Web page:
According to the Global Language Monitor, a language analytics company known for releasing its official “word of the year” each December, 2017 was the year of “truth.” Coming in at a close second was the word “narrative.” Alongside these words, they analyze the top phrases of the year; 2017 was the year of “#metoo” and “fake news.”
What does all of this mean to marketers and communications professionals?
Honesty, transparency, and compassion are going to be the main force behind successful communication in 2018.
Audiences are tired of misleading articles from unverified sources, and creators of sponsored content must be extra cautious heading into 2018. Clickbait and listicles may still work, but they have to have some truth behind them in order to maintain success.
So how can we market truthfully to our audiences in 2018?
Whether you’re writing a blog post or creating graphics for an ad, make sure that all elements of your marketing campaign come from genuine, verified sources. For content pieces, be sure that all links work, and that they lead back to sources that are truly leaders in their field.
There are a wide range of tools and resources out there to help readers identify and discard unverified information. This 2016 NPR article is a great place to start researching and educating yourself about how to verify sources. Even photos should be verified before use, which can be done simply through a Google reverse image search.
For agencies and marketing firms, arming yourself with these simple tools can make or break a connection with clients. For internal marketing teams, these tips can help establish your organization as an honest, reliable source for products and information.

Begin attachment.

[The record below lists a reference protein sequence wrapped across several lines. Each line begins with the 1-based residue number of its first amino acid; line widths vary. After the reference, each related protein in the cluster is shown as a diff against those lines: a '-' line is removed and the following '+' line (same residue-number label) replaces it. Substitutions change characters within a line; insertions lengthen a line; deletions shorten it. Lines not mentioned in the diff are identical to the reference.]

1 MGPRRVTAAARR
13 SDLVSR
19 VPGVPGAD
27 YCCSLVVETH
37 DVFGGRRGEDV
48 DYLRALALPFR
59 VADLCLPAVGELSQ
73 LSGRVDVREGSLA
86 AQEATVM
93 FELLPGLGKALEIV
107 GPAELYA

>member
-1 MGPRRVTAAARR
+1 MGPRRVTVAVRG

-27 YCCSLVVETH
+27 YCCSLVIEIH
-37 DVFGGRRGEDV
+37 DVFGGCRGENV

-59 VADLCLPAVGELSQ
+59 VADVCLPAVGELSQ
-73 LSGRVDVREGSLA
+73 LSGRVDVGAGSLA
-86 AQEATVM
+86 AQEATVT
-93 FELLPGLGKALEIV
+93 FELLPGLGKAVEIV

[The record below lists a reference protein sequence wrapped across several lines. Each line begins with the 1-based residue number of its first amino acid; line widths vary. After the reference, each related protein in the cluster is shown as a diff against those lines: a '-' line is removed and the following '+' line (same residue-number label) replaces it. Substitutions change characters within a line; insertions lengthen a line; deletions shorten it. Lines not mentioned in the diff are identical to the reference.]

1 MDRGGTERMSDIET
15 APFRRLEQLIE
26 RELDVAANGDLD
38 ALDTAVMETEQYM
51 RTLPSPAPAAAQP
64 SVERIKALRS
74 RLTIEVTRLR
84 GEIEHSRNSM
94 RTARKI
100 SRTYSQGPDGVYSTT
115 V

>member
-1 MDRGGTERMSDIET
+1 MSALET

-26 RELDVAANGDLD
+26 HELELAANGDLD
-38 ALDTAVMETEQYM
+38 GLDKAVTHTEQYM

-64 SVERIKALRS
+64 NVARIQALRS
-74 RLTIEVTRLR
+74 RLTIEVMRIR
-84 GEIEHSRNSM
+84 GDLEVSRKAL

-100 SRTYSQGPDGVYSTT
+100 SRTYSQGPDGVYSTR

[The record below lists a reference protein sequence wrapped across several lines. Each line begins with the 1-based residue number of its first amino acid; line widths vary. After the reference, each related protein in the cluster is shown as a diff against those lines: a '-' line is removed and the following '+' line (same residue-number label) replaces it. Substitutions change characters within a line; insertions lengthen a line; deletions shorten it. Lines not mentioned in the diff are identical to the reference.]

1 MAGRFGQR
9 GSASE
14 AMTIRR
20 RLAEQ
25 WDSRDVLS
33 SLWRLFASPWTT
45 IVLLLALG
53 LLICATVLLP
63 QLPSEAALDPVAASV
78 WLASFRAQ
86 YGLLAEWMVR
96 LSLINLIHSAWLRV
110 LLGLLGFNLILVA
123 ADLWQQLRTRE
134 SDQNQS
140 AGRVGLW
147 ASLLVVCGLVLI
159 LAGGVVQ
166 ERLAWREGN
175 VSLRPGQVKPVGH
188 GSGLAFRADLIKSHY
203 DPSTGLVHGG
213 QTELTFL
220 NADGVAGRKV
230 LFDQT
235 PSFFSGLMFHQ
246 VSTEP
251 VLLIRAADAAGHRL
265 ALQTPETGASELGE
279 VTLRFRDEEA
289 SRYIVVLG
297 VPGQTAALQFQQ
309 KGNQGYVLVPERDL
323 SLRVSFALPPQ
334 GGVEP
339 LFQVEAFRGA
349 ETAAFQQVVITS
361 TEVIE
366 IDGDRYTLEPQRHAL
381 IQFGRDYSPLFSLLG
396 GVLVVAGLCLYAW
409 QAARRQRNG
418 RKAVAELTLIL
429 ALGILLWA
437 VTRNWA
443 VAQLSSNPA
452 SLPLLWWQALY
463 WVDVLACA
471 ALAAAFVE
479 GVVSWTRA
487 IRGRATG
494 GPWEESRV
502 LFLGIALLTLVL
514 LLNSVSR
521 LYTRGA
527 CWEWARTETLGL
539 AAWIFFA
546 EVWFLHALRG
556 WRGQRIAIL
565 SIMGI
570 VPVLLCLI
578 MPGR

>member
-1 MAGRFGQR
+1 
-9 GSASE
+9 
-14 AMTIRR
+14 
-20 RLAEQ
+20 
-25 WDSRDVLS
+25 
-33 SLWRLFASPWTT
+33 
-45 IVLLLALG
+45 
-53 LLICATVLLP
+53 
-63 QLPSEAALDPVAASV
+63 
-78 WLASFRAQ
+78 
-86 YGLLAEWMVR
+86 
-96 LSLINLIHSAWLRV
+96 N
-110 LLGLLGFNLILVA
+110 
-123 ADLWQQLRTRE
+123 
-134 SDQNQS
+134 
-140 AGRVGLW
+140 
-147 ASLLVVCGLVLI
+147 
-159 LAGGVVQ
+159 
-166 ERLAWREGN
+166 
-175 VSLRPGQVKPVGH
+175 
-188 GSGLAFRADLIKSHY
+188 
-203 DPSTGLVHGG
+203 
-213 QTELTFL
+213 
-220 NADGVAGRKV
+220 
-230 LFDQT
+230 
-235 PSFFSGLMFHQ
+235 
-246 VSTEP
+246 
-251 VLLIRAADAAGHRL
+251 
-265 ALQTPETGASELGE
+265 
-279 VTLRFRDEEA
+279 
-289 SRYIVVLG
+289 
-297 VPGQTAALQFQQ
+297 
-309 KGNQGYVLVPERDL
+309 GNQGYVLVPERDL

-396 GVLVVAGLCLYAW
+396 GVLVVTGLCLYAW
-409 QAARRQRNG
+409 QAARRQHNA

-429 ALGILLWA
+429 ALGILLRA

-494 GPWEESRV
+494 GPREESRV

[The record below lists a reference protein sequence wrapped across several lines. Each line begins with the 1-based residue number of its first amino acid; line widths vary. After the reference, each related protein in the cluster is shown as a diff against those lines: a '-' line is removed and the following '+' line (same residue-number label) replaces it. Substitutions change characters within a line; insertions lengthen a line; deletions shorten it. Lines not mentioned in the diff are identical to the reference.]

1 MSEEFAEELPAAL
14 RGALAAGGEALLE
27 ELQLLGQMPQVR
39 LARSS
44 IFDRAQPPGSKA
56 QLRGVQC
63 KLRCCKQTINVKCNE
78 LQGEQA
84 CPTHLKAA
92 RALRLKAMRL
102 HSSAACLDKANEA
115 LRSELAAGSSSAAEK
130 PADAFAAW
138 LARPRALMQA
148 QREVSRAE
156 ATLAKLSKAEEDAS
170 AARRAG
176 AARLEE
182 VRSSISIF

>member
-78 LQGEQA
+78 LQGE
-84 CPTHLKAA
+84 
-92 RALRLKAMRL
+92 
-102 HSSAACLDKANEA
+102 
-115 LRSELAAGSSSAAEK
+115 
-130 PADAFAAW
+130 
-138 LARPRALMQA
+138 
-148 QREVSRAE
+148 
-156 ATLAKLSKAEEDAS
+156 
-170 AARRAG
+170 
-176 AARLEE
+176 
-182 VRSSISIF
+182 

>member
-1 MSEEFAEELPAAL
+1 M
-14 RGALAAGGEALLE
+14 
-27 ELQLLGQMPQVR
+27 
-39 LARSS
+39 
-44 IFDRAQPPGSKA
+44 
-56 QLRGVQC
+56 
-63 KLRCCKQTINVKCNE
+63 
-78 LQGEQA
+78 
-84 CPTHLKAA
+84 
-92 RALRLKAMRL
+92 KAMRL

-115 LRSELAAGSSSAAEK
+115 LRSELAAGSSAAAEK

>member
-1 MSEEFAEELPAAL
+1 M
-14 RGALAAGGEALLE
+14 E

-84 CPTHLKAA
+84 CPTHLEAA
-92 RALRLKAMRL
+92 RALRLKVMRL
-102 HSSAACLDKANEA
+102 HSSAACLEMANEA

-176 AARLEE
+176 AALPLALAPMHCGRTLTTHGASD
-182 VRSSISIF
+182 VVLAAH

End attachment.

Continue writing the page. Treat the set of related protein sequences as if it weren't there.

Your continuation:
On the topic of products and information, it’s important that they are exactly what you say they are. In other words, be honest to advertisers about what your company (or your client) is offering. Companies like Lord & Taylor, Perdue, Coca-Cola, Johnson & Johnson, and even Amazon were sued for deceptive marketing tactics in 2017. While they’re big enough names that they have bounced back, they’ve likely lost some customers in the process. And no matter what the size of your company, losing customers is never a good thing.
Derek Sivers, founder of CDBaby and HostBaby, says that "Customer service is the new marketing." What he means is that we’re no longer in the Mad Men era of loud ads in bright colors. Today’s audiences require complete customer service, because technology has opened a line of communication directly between consumers and producers. No longer can a company hide behind a billboard or a magazine ad. Modern consumers can simply Tweet directly to an organization, expecting a timely answer; and this conversation is visible to the public.
Today’s advertisers are held to a much higher standard than their predecessors, and are also paying for the mistakes and deceptions of those who came before. Audiences are smarter and expect much more than they did half a century ago.
Companies in every industry have boarded the transparency train in the last few years, which means that consumers are beginning to regain trust in their favored brands.
However, 61% is still a far leap from 100%, and it’s our job as marketing and communications professionals to keep pushing that number upwards.
We can only provide great customer service and boost consumer trust by being honest. What’s the best way to do that? Tell your truth as an organization. Let your audience know what you’re truly about. Think about 2018 as your company’s biggest interview ever, and just be yourself. You want an audience made up of clients and/or consumers who know exactly who you are and like you that way.
Not sure how to begin speaking your truth? Social media is a great starting place; find some inspiration in Hubspot’s blog post ranking 10 of the Best Brands on Twitter (And Why They’re So Successful).
Drop us a line and tell us how you intend to pursue truth in advertising in 2018 - and find out how Advantage Business Media can help you achieve your honest goals.
- Lindsay Jawor